UN Human Rights chief visits China for first time since 2005

UN High Commissioner for Human Rights Michelle Bachelet begins a five-day visit to China today, the first by a UN

China Communist Party General Secretary Xi Jinping at a UN meeting on Human Rights

China Communist Party General Secretary Xi Jinping at a UN meeting on Human Rights – Denis Balibouse/Reuters

UN High Commissioner for Human Rights Michelle Bachelet begins a five-day visit to China today, the first by a UN human rights chief since 2005.

Watch groups have widely condemned Beijing for a slew of human rights abuses, ranging from political indoctrination and arbitrary detentions to torture and extrajudicial killings. This mistreatment has extended to human rights activists operating within China, both of Chinese and foreign citizenship. Beijing officials are expected to show Bachelet the western province Xinjiang, where her office believes the government has unlawfully detained and abused ethnic Uyghurs Muslims.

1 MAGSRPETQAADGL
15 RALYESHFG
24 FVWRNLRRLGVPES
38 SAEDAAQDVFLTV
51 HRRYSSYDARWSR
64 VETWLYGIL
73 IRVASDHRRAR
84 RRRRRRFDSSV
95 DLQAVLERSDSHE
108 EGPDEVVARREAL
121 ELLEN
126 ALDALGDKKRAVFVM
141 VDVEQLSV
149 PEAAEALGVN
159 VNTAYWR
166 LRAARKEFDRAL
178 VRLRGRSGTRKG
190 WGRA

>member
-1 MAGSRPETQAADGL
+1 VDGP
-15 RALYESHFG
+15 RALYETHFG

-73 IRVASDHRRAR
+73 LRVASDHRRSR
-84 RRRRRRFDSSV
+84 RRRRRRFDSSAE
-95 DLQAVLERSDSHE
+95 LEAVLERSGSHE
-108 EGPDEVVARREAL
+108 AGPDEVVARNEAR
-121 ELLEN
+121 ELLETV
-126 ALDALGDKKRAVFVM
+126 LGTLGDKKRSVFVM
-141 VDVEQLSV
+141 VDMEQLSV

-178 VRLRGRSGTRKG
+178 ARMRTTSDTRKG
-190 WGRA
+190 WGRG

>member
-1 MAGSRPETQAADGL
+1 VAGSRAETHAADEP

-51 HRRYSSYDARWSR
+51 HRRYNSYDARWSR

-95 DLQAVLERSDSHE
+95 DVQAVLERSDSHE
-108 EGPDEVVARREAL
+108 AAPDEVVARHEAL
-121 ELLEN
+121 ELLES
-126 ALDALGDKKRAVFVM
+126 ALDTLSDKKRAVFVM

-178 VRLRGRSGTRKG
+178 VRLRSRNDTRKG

Although Bachelet says that she will require “unfettered” access to Xinjiang to conduct an “independent assessment,” the terms of her trip are unknown, and Beijing authorities have stated that Bachelet is limited to a “friendly” visit. As such, it is highly unlikely she will observe anything more than a Potemkin village. Indeed, a carefully tailored tour of Xinjiang is likely to only aid Beijing’s public relations effort to depict China as an observer of human rights norms, despite considerable evidence attesting to the contrary. Moreover, in light of Russia’s refusal to acknowledge war atrocities in Ukraine, China is also likely attempting to distinguish itself from its authoritarian counterpart.

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